It's understandable that the first thing people think of when they think of Tarantino films is violence. The ear-severing scene in Reservoir Dogs, the torture in the basement in Pulp Fiction, and the "so bloody it had to be rendered in black-and-white" House of Blue Leaves sequence from Kill Bill, Vol. 1 all left a cringe-inducing impression.
But consider also the on-screen conversations that have allowed Tarantino to build both character and tension: the diner chat in Reservoir Dogs, Vincent and Mia at Jackrabbit Slim's in Pulp Fiction, Bill weighing in on Superman's secret identity in Kill Bill, Vol. 2. In some genre movies, the time when people sit down to gab is the time to head to the snack bar; in a Tarantino movie, those are the moments that fans find the most riveting.
Inglourious Basterds finds Tarantino's characters once again spending a lot of time sitting around tables talking. If you know his history, the knowledge of what's possible after those conversations can give the scenes a unique quality. And then you get what actually happens — and in hindsight, all the yammering seems considerably less potent.
Tarantino spins an alternate World War II-era reality, centered around a special team of Jewish-American soldiers supervised by Lt. Aldo Raine (Brad Pitt) operating in occupied France. These take-no-Nazi-prisoners men come to be known collectively as the Basterds, and they're exactly the sort of men the Allies want to send to the premiere of a new German propaganda film at which all the Third Reich's top officials — including Hitler himself — are set to attend. What they don't know is that Shoshanna (Mélanie Laurent), the owner of the theater chosen for the premiere, has her own vengeance-driven plans for making the night a memorable one.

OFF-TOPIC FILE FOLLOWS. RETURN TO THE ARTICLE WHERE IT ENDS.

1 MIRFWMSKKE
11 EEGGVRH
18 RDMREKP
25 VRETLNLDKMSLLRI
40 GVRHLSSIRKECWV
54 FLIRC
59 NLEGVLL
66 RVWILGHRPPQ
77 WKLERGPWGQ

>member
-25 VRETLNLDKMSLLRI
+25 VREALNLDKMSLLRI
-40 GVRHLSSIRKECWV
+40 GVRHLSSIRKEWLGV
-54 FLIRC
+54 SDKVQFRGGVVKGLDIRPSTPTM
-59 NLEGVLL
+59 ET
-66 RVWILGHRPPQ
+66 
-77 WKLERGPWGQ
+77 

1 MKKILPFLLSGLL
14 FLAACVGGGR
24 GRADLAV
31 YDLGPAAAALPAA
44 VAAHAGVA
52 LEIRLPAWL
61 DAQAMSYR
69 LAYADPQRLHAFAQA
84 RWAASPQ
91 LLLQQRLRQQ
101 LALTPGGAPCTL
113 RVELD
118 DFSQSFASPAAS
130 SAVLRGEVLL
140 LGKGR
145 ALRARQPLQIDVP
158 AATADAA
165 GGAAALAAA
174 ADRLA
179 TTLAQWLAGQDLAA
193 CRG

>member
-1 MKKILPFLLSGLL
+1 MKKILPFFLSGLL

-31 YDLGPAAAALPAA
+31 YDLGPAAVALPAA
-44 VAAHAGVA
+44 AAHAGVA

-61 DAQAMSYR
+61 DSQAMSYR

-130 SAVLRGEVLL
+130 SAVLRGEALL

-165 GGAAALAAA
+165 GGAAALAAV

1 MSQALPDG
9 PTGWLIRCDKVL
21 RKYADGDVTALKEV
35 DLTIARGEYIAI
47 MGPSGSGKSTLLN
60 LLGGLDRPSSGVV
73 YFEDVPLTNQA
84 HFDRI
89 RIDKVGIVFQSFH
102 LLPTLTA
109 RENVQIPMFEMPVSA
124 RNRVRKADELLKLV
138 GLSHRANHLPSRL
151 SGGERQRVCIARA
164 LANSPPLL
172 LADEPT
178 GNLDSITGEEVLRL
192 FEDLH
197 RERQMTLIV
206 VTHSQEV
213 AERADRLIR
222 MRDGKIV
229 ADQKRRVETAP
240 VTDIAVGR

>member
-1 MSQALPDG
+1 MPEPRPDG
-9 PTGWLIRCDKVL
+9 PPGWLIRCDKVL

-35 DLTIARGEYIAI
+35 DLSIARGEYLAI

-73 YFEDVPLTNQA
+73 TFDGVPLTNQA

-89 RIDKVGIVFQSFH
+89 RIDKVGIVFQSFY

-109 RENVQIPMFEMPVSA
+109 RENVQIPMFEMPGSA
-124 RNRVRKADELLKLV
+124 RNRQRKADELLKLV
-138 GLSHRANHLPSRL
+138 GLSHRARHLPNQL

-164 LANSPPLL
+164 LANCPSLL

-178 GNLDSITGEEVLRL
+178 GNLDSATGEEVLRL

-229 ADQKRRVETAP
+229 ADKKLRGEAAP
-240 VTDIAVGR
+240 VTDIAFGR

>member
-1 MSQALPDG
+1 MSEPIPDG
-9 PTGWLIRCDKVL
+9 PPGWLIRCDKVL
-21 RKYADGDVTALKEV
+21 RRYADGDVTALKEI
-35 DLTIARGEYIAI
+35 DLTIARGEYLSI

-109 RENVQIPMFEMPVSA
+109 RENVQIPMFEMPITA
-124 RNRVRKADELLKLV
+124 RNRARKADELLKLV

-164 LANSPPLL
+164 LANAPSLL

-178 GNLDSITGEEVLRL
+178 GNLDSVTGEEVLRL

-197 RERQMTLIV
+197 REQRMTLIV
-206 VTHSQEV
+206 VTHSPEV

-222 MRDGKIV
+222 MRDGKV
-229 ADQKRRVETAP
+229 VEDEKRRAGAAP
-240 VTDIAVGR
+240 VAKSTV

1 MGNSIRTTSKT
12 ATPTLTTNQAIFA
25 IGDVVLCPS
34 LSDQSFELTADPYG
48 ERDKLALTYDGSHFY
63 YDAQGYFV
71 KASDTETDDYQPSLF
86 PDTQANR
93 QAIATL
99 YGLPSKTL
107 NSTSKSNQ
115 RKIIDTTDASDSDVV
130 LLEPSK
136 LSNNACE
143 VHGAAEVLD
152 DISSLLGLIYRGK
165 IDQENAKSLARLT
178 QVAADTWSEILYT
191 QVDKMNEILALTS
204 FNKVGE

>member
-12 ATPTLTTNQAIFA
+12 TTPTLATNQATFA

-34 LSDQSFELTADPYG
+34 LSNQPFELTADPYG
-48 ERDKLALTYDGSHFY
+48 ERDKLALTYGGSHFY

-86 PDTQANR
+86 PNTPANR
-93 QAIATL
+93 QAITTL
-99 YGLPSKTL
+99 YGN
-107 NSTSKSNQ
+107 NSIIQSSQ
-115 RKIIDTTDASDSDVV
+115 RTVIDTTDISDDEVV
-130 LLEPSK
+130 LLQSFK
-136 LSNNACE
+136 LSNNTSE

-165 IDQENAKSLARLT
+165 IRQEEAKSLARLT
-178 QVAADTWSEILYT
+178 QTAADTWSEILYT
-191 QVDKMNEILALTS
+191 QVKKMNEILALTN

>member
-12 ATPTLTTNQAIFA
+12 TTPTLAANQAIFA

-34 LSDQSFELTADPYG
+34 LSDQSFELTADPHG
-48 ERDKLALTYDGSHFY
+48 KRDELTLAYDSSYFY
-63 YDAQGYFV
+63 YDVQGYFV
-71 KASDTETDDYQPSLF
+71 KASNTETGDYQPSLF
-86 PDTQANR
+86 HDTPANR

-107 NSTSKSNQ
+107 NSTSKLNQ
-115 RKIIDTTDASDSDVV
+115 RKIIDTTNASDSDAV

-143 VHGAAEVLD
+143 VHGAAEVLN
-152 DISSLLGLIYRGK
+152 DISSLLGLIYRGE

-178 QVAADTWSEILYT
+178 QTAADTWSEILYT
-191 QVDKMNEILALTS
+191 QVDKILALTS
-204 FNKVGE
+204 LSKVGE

A prologue set in 1941 establishes the back-story behind Shoshanna's grudge, and also provides the film's first lengthy table talk — this one between a French farmer (Denis Menochet) and Col. Hans Landa (Christoph Waltz), a Nazi officer known as "The Jew Hunter." Waltz provides the foundation for what becomes a terrific performance as he establishes his power with well-chosen words (and pulling out a bigger pipe). Waiting for the other jackboot to drop becomes a typically Tarantino-esque bit of anxious delight.
But even when such conversations eventually erupt into gunfire, Inglourious Basterds doesn't pack the emotional wallop of Tarantino's best. Whatever visceral qualities made Reservoir Dogs, Pulp Fiction, and the like indelible, they were elevated by characters facing moral choices. Here, Tarantino seems to be going strictly for genre pleasures, and while he could make that work in the streamlined 90 minutes of his "Death Proof" segment in Grindhouse, Inglourious Basterds feels like 2-and-a-half languid hours occasionally punctuated by a spatter of blood.
What he's missing, first and foremost, is a protagonist whose fate will hook an audience. Shoshanna appears to be the prime candidate for that role, but Tarantino spends surprisingly little time establishing who she is beyond her dark history. The Basterds themselves are little more than fodder for the story's speculative fantasy. With the exception of Pitt's Raine and Eli Roth's bat-wielding Sgt. Donnie Donowitz, the team is largely an anonymous amalgamation of parts, and Pitt's performance is a piece of jut-jawed foolery that seems like a better fit for a Coen brothers comedy than this milieu.
That, perhaps, is the hugest disappointment of Inglourious Basterds: the fact that Tarantino occasionally seems tone deaf. Never before has he indulged the kind of broad performance Pitt turns in here; never before has he done something as silly as casting Mike Myers as a British commander in a scene that doesn't seem intended as comedy. His dialogue scenes crackle mostly with potential energy, but the dialogue itself meanders. We're always willing to listen to Tarantino's characters talk, provided we ultimately realize that the chatter matters. In Inglorious Basterds, it's just a lot of background noise.